Most of us will be familiar at some level with the operation of a basic CPU, usually through exposure to microprocessors of the type that find their way into our projects. We can look at its internal block diagram and get how it works, see the registers and ALU, follow the principles of a von Neumann architecture, and understand that it has an instruction set with different instructions for each of its functions. We all know that this only describes one type of CPU though, and thus it’s always interesting to see alternatives. [Ike Jr] then has a project that should provide a lot of interest, it’s a CPU that only has a single instruction. It can only move data from one place to another, which seems to preclude any possibility of computation. How on earth can it work?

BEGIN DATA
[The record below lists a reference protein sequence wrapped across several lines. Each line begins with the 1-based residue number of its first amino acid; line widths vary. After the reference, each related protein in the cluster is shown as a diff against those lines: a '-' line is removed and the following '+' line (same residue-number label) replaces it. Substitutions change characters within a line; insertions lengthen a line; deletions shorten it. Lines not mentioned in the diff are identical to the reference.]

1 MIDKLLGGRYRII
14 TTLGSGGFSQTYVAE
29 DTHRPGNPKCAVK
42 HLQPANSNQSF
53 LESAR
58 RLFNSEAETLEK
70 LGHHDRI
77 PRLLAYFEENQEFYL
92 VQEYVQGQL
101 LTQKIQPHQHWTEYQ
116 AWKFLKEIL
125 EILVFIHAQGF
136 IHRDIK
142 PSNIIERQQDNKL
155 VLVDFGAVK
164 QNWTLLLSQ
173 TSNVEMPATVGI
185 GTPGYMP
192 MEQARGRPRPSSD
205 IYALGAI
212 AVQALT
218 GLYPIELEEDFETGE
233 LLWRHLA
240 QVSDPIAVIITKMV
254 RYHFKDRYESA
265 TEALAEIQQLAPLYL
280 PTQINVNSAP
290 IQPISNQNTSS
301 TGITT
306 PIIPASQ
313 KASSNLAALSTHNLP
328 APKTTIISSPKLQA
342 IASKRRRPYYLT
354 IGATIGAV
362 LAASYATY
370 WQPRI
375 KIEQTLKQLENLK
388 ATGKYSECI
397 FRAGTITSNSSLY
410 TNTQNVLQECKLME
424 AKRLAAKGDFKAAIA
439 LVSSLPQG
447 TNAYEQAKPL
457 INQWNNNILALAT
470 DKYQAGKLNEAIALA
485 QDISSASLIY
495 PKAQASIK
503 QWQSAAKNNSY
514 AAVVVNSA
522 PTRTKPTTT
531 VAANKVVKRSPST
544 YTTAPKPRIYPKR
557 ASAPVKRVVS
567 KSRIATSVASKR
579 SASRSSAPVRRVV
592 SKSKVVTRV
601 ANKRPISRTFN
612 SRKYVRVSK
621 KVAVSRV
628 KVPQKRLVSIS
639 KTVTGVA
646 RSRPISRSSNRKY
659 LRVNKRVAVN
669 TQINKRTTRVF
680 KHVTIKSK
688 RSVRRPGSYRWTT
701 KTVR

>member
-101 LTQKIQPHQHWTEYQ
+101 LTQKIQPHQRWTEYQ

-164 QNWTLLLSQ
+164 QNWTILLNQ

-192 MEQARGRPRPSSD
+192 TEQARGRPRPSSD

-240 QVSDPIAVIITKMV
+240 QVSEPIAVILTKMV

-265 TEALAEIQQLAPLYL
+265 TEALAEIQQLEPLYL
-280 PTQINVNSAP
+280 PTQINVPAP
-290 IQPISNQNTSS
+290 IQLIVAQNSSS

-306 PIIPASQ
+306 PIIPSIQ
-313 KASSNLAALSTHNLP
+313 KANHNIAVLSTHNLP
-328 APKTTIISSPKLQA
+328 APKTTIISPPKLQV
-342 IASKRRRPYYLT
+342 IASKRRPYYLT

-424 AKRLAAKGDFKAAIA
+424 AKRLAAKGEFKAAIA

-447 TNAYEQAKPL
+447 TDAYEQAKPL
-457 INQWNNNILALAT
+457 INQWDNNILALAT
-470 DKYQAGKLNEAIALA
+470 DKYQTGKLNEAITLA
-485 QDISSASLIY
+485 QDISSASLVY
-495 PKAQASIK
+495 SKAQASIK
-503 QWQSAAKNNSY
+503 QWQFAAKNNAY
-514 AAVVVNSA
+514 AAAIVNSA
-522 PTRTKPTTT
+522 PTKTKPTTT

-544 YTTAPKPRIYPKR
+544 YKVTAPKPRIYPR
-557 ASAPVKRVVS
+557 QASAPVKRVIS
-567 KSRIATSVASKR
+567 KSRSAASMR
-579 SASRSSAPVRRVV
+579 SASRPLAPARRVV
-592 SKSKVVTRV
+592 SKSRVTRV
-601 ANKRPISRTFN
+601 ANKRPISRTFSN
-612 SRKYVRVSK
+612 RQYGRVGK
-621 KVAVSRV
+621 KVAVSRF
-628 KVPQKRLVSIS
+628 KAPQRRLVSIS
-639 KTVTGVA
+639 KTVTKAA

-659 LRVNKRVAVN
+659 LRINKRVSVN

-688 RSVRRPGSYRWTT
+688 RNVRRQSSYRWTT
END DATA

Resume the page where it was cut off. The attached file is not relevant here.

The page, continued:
The machine has a set of registers as well as memory, and it achieves computation by having specific registers where we might expect to see instructions. For example the AND register is a two-position stack, that when it is full computes the AND of its two pieces of data and places the result in a general purpose register. The write-up goes into significant detail on the CPU’s operation, and while it’s unlikely the world will move en masse to this architecture it’s still a very interesting read. For now this is a machine that exists in software simulation rather than in silicon, and he’s working to release it so enthusiasts for unusual CPUs can have a go.
Abstract PCB header image: Harland Quarrington/MOD [OGL v1.0].